Beginning in 2023, Every Home in Louisiana Will Have to Have One of These
With the latest weather issues we've had here the past several days, plumbers are in high demand, along with space heaters. And depending on the type of heater you use, your risk of carbon monoxide exposure is much higher during the winter.
According to Johns Hopkins Medical Center:
Most carbon monoxide exposures happen in the winter. The most common source of CO poisoning is unvented space heaters in the home. An unvented space heater uses combustible fuel and indoor air for the heating process. It vents the gases it makes into the room, instead of outdoors. A space heater that is not installed right or not working properly can release carbon monoxide and other toxic fumes into the room and use up much of the oxygen in the room.
This is one reason Louisiana is enacting a new law requiring Carbon Monoxide detectors be present in every home in Louisiana. In 2022 Louisiana made the following change:
— WAFB (@WAFB) December 27, 2022
But starting January 1st, 2023, The Louisiana Office of State Fire Marshall says that Act 458 of the Louisiana Legislature will require that all one or two-family residential homes sold or leased have at least one working, life-long and sealed carbon monoxide detector, which can be combined with a smoke detector.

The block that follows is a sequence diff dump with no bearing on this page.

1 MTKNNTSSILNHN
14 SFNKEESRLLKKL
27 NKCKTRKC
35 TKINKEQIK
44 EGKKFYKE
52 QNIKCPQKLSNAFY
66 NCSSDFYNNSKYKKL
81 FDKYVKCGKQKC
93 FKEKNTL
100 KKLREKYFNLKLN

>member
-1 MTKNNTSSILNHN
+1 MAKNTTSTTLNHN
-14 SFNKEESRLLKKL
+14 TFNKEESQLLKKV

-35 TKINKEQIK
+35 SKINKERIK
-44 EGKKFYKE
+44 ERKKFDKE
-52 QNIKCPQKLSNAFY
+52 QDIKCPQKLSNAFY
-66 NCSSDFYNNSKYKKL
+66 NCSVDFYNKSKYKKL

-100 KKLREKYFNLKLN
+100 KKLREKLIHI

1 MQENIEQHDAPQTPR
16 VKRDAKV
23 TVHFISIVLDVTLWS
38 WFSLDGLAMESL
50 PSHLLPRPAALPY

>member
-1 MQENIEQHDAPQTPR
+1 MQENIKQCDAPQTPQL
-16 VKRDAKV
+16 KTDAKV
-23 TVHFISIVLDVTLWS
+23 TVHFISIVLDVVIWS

Sources of Carbon Monoxide
In addition to space heaters, other common sources of carbon monoxide include malfunctioning cooking appliances, tobacco smoke, a clogged chimney, auto exhaust or idling vehicles, malfunctioning gas water heater, malfunctioning oil, wood, gas, or coal furnaces, malfunctioning gas clothes dryer, wood burning fireplace, gas log burner, gas or fuel-burning appliances in cabins or campers, barbecue grills, pool or spa heaters, or ceiling-mounted heating units.
Signs of Carbon Monoxide Poisoning
There are several signs of carbon monoxide poisoning to watch out for. According to JohnsHopkins, these include:
Nausea and vomiting
Shortness of breath
Loss of hearing
Loss of consciousness or coma
If you suspect carbon monoxide exposure in your home, leave the home immediately and call 911.